Brokers debate fee to charge investors

Merrill official suggests 1% as maximum rate

Stock accounts

November 07, 1999|By BLOOMBERG NEWS

BOCA RATON, Fla. -- U.S. investors should pay brokers an annual fee of no more than 1 percent of the equity assets they hold for full-service accounts, Merrill Lynch & Co.'s brokerage chief contends.

That's what Merrill is charging for an account it started in July that combines a broker's advice with unlimited trading over the Internet, and it's less than half the 2.25 percent that rival Morgan Stanley Dean Witter & Co. is charging clients who have less than $250,000 in similar accounts.

"I think 2 percent is too high," said John Steffens in an interview after a speech to 700 members of the Securities Industry Association at their annual conference here. Merrill's fee of 1 percent for equities and 0.3 percent for bonds will "end up being the standard," he said.

The biggest U.S. brokers are scrambling to satisfy investors demanding financial advice and trading options, including the ability to buy and sell using home computers. Pricing is a concern, largely because online brokerage firms, which don't offer advice, are grabbing clients with fees often 90 percent cheaper than those charged by traditional brokers.

Among other full-service firms with new accounts, Paine Webber Group Inc. offers investors with a minimum of $100,000 in assets online trading and advice for an annual fee of between 0.75 percent and 1.5 percent of assets. Prudential Securities charges 1.5 percent of assets plus $24.95 a trade for a similar account.

Comparing Merrill and Morgan's fee structures, a customer with $150,000 in a Merrill account would pay $1,500 in fees a year, and a Morgan Stanley client would pay $3,375.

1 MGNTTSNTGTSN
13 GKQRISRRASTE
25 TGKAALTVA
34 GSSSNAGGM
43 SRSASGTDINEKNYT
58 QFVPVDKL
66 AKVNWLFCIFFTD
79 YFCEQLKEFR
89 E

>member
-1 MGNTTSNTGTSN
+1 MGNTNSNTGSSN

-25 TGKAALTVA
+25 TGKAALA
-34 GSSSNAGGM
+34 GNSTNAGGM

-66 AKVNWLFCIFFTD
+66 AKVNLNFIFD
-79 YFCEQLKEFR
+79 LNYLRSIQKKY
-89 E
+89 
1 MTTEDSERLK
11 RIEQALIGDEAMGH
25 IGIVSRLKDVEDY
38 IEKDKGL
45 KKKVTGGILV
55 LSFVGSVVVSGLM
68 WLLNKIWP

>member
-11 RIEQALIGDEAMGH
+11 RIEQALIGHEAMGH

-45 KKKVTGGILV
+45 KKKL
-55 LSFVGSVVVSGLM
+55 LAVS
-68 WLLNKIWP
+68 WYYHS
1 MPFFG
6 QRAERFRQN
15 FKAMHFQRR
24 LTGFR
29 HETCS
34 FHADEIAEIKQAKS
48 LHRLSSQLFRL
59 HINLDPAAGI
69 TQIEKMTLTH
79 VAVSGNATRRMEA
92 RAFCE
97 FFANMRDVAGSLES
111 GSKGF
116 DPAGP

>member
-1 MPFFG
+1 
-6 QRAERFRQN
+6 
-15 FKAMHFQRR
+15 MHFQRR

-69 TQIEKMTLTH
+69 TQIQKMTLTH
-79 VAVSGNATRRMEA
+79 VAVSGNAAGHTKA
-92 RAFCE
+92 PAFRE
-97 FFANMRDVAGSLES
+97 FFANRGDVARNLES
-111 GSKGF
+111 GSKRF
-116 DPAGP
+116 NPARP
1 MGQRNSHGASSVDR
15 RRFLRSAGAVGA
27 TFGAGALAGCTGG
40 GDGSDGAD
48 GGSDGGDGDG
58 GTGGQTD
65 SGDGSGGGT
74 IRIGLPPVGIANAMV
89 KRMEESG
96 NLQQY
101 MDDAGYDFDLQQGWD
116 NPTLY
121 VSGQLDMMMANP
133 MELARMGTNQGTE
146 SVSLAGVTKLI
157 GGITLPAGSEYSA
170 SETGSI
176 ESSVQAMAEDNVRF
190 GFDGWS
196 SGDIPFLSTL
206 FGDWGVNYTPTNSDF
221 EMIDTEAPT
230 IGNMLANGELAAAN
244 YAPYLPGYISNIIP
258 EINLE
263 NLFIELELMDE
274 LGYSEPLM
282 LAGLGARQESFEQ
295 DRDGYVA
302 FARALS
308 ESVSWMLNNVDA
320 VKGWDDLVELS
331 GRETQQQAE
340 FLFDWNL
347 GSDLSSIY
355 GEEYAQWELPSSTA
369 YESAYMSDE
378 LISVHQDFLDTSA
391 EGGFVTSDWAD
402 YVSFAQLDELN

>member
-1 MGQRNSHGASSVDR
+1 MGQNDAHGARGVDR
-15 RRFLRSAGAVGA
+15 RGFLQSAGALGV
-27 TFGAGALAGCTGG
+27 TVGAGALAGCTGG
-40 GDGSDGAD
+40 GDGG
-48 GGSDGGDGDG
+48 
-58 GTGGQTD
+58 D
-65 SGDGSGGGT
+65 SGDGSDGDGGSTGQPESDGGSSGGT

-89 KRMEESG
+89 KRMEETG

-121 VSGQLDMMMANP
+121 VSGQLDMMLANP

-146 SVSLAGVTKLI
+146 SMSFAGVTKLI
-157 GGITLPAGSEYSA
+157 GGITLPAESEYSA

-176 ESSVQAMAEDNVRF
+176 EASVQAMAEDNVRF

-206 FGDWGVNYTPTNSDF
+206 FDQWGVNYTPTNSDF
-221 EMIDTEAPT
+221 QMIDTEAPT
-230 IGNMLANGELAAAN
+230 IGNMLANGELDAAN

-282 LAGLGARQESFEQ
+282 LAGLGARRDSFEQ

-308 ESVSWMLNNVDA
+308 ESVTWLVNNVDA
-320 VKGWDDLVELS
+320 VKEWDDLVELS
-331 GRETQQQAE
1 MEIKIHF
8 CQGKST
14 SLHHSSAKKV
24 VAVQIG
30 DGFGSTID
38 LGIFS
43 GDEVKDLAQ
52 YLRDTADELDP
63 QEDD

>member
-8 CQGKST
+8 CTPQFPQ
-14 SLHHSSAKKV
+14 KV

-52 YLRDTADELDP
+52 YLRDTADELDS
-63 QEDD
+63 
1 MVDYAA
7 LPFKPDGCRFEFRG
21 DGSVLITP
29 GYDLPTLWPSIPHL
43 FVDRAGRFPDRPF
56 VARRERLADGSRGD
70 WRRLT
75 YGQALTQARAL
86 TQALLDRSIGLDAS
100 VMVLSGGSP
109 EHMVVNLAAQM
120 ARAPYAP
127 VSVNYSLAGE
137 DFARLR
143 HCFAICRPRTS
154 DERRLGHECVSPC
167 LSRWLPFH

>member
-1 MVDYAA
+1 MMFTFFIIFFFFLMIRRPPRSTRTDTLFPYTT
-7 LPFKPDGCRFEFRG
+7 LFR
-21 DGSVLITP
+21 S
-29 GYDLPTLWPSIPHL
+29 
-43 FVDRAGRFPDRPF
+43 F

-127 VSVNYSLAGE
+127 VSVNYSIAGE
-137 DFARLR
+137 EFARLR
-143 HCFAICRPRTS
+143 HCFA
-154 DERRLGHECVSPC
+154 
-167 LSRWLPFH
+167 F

Merrill's account has a $1,500-a-year minimum fee. Both brokers drop the rates for wealthier clients. Morgan Stanley gives brokers discretion to set fees, depending on a client's trading activity.

Steffens oversees about 15,000 brokers, the country's biggest financial sales force.

"I won't say they are all crazy about" the 1 percent fee-based account's debut in July, he said. "But they are obviously being very successful at building" the popularity of the account, called Unlimited Advantage.

About 1,400 new accounts are being opened every week, he said, up from about 900 a week in August. "We've seen a significant pickup in the last few weeks."

The company said last month that Unlimited Advantage boosted assets in Merrill fee-based accounts by $16 billion in the third quarter, of which about 20 percent was new to the firm.

Merrill also is on track to introduce online trading for as little as $29.95 a trade Dec. 1 through Merrill Lynch Direct, a new unit. The service will include trading of most stocks and bonds immediately, options trading in the first quarter of next year and mortgage and high-yield bond trading later in the year, Steffens said.

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